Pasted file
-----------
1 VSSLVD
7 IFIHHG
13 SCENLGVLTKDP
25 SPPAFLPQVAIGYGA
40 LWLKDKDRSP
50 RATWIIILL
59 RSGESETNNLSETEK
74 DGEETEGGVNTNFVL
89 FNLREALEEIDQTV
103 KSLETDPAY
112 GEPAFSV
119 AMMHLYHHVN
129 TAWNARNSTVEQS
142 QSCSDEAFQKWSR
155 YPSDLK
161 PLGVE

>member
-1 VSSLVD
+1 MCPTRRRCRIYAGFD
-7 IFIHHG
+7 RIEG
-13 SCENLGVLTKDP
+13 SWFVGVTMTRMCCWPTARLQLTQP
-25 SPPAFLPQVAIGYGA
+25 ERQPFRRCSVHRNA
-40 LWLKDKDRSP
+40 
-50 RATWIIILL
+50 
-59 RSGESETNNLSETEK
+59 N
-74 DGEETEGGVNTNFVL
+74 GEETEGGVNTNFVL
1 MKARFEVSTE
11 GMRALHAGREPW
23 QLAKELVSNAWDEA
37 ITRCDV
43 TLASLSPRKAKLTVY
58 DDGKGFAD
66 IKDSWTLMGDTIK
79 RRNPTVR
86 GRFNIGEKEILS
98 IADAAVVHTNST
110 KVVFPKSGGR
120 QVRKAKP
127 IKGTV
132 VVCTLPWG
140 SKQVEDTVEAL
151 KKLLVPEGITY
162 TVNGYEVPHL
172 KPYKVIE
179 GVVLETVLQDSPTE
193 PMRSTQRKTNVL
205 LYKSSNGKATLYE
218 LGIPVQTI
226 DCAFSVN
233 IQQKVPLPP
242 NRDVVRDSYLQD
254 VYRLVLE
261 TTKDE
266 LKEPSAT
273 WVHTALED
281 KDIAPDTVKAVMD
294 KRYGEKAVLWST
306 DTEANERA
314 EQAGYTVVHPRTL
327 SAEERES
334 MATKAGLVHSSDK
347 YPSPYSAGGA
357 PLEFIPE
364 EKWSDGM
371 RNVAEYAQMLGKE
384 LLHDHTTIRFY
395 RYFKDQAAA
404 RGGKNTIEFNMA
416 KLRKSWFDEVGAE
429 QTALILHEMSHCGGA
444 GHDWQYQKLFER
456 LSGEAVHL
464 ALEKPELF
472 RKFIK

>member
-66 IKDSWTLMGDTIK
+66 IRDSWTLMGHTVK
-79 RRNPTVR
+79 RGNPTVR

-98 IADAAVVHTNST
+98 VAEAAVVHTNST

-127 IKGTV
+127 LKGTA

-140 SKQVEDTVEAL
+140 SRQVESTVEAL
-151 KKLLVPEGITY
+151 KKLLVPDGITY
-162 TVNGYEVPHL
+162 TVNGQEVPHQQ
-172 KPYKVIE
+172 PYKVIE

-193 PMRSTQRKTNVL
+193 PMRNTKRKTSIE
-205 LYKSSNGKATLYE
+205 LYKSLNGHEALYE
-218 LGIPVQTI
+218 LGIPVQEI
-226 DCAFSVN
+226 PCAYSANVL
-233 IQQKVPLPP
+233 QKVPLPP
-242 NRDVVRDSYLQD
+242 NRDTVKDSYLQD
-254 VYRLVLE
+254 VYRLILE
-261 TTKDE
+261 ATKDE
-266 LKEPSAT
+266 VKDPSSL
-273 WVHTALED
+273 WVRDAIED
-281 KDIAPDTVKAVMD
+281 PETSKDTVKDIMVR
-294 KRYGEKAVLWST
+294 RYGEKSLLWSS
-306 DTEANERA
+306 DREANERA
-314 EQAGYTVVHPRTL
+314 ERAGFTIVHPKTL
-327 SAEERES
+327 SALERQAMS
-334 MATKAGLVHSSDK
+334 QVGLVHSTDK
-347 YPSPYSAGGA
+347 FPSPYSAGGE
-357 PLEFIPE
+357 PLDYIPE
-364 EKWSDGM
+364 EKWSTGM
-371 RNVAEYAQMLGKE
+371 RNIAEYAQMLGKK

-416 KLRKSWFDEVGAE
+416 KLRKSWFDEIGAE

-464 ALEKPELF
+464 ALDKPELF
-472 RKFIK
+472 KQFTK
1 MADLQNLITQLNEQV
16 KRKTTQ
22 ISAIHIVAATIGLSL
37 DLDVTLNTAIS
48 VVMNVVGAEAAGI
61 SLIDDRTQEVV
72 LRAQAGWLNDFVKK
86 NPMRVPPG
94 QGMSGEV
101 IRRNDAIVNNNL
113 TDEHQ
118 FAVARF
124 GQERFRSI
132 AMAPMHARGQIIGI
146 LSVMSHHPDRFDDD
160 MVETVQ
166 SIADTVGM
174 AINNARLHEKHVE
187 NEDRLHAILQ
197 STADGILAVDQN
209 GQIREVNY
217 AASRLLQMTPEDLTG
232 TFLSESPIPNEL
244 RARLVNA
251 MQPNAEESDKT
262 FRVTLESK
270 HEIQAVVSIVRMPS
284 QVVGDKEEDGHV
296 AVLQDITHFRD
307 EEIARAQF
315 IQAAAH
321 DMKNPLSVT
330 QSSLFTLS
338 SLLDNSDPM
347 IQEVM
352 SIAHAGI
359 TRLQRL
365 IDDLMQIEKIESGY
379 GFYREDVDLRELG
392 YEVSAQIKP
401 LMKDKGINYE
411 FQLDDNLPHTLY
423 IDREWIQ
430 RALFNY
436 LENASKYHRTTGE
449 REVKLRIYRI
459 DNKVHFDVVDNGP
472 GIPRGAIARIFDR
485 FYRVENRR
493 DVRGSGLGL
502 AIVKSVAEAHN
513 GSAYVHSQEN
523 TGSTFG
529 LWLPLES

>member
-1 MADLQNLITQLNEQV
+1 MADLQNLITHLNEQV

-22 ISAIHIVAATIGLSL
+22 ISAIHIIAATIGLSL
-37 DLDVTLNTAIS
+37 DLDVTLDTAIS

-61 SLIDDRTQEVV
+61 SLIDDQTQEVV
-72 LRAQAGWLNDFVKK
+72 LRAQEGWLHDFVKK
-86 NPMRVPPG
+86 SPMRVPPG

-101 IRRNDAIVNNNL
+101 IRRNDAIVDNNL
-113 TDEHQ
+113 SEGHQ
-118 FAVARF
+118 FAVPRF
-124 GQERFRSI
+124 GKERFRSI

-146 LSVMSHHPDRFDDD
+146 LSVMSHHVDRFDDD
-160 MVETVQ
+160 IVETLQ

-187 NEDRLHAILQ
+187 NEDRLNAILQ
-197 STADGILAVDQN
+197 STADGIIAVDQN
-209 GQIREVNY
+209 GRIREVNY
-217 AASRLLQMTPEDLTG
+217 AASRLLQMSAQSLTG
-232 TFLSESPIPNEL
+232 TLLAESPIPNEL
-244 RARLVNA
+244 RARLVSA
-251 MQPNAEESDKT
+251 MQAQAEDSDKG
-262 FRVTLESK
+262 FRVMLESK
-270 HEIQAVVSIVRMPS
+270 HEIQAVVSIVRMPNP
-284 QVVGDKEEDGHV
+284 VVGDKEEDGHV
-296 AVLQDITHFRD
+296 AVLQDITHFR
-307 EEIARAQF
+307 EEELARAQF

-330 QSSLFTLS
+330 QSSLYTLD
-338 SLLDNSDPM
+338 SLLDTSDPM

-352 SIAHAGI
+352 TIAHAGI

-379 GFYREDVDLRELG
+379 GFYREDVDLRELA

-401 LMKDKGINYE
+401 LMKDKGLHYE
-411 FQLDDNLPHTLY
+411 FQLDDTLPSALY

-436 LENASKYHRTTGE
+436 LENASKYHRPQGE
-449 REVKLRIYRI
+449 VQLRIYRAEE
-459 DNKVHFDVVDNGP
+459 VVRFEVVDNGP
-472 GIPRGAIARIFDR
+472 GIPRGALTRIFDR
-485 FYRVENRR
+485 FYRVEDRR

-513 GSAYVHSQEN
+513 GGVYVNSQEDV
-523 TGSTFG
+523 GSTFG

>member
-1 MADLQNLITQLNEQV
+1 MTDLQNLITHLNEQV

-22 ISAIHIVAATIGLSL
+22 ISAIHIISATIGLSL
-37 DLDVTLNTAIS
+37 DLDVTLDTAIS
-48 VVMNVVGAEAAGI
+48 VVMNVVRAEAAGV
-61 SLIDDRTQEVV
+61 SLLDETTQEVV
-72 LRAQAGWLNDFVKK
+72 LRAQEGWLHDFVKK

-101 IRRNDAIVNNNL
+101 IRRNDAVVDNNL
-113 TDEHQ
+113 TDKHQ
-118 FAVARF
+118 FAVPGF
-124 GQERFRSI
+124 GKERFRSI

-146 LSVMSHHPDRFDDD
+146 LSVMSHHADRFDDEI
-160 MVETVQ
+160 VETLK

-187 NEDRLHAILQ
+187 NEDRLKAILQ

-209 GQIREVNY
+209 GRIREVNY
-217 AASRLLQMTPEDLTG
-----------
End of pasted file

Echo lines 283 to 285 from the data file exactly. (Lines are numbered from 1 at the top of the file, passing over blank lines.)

-61 SLIDDRTQEVV
+61 SLLDETTQEVV
-72 LRAQAGWLNDFVKK